At that level (secondary schools, we used to call 'em!) business studies is, by and large, a subject of very little relevance or interest to the pupils. Even those who wanted to study the subject.

Martin S said...

...Let's not forget that there are many people who are extremely entrepreneurial who choose public service despite being perfectly suited for money grubbing ... because of values and ambitions measured other than in pounds, shillings and pence.

Or because they realised they could milk the system to their own ends. And thus make much more money.

subrosa said...

'Being in the military and rising to the rank of, say, lieutenant-colonel does not mean you understand a great deal outside your own experience of the military, let alone the navy or the air force, let alone the marines. And you certainly are unlikely to understand anything about defence in general.'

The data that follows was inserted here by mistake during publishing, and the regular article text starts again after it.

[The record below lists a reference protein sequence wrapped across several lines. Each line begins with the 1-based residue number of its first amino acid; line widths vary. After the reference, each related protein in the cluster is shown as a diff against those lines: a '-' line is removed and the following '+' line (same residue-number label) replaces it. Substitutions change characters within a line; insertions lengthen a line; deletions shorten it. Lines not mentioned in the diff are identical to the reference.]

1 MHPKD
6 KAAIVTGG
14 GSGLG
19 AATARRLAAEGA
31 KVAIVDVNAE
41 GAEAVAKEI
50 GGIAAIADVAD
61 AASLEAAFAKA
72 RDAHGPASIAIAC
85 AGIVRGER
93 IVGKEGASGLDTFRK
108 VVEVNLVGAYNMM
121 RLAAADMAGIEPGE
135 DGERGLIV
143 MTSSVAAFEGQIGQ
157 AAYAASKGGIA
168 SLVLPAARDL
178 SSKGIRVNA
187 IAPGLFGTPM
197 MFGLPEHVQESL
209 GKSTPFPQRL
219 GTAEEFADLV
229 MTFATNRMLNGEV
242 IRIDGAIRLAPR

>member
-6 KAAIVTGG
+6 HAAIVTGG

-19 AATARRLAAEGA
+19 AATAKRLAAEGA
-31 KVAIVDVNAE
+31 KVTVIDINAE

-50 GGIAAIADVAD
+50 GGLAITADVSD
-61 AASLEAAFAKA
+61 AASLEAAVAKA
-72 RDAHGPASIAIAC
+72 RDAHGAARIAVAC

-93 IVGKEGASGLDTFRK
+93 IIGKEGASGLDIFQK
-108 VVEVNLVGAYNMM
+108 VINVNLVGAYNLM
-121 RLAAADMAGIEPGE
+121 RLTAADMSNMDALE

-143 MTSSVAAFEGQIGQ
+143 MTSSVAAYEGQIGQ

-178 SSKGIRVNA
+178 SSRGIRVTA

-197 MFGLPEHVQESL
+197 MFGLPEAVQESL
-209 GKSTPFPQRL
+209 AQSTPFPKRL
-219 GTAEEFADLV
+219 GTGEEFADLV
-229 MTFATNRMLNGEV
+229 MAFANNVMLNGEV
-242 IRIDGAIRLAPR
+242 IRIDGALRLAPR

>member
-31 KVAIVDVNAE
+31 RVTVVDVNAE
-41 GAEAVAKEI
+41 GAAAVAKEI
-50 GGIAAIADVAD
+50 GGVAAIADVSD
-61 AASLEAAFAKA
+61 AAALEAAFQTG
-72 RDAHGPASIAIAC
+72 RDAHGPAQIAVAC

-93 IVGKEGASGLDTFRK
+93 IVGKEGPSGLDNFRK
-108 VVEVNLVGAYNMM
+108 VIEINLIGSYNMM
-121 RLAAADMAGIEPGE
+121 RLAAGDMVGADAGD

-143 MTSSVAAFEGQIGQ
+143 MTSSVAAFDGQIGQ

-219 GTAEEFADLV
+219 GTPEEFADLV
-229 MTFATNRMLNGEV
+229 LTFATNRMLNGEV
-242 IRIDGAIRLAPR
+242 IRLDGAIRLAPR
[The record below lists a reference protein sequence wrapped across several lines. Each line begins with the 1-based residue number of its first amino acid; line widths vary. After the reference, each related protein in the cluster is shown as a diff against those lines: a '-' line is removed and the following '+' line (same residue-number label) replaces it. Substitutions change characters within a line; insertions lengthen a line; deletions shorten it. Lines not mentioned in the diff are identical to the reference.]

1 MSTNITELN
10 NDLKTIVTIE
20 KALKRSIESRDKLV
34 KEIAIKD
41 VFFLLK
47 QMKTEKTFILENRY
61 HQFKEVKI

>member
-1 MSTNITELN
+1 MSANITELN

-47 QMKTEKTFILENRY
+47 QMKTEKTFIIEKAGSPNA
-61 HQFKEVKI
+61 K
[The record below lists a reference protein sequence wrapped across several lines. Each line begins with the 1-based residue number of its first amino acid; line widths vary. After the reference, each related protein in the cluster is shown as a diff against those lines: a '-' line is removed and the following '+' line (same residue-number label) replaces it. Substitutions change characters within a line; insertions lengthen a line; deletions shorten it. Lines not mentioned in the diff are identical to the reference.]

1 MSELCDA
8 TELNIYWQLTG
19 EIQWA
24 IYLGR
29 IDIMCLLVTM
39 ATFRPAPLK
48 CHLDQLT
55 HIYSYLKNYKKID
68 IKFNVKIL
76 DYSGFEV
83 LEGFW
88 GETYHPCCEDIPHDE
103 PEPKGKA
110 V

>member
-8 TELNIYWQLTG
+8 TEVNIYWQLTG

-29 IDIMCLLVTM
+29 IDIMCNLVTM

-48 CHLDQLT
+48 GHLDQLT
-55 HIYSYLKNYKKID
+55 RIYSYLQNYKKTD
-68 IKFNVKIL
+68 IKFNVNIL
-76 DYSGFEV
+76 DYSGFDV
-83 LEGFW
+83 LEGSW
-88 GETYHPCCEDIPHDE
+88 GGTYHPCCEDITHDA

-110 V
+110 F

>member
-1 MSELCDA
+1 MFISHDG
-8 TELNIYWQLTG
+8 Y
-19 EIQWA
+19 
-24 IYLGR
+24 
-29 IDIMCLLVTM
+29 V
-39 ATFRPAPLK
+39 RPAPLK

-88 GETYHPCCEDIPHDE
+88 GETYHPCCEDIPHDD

That statement is outdated and rather offensive to today's military.

Perhaps you're one of the 'old school' of retired Lt Cols but your breed are dead and gone these days. Military personnel have a vast knowledge of the world these days (as well as in depth knowledge of all Services) and any retiring senior officer would be a great asset to any organisation.

Anonymous said...

I am back! Blogging!

The Labour party is qualified at just one thing and that is wasting money!

Anonymous said...

Hello! Nick Clegg = Neil Kinnock and Gordon Brown is getting on with the job!

Trouble on the farm!

Lola said...

Chris Paul is right, a knee jerk reaction that all private enterprise managers are inherently better then all public sector managers is false. I have never maintained this.